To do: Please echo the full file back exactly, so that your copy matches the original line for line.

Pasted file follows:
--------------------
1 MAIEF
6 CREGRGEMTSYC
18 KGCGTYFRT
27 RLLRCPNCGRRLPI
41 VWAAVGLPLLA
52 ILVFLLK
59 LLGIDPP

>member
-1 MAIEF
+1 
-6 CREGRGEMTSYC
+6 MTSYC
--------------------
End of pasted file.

1 MAIEF
6 CREGRGEMTSYC
18 KGCGTYFRT
27 RLLRCPNCGRRLPI
41 VWAAVGLPLLA
52 ILVFLLK
59 LLGIDPP

>member
-1 MAIEF
+1 
-6 CREGRGEMTSYC
+6 MTSYC